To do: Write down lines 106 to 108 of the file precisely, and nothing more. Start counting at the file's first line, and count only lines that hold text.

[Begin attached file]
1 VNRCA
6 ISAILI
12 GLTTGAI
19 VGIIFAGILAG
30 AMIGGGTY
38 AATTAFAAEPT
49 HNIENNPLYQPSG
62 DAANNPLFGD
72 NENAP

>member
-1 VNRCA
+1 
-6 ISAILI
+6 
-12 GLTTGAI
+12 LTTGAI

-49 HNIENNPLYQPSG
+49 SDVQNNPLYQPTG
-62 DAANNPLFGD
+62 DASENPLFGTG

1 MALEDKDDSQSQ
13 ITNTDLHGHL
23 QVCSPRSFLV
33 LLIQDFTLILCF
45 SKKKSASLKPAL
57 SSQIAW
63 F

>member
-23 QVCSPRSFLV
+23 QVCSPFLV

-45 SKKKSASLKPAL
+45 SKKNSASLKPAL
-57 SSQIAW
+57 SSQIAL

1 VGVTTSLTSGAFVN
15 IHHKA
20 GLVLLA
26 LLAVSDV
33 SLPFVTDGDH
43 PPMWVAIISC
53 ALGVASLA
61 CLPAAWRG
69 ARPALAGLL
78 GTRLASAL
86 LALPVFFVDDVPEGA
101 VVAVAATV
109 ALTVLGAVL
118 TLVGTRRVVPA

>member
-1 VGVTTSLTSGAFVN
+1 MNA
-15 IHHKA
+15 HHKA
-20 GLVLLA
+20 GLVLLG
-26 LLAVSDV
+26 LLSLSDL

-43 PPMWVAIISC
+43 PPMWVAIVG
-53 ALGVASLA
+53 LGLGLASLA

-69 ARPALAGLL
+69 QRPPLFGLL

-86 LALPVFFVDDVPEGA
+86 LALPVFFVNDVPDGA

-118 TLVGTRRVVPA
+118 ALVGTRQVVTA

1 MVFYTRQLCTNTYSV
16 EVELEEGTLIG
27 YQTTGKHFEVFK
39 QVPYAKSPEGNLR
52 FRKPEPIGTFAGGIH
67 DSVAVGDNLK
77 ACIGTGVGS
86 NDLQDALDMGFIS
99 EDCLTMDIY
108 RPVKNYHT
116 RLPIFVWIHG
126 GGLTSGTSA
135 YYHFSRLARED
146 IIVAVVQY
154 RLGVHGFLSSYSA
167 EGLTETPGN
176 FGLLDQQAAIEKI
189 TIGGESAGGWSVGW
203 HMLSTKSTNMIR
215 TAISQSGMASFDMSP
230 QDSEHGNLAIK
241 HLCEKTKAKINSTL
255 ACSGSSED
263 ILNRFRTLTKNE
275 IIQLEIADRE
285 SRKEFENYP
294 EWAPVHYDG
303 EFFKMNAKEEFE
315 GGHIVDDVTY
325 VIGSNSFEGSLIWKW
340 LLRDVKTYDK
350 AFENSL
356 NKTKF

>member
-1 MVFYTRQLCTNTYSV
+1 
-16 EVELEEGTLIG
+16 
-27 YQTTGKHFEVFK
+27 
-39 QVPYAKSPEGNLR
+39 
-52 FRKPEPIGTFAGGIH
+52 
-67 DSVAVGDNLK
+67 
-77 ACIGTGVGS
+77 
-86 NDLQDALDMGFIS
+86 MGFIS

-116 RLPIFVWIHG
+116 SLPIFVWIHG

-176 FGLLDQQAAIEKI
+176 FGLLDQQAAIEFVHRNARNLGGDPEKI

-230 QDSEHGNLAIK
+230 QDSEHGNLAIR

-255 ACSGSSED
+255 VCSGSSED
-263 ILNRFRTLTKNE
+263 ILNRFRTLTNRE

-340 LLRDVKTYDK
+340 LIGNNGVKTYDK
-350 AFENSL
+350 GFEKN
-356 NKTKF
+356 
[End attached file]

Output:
-27 YQTTGKHFEVFK
+27 
-39 QVPYAKSPEGNLR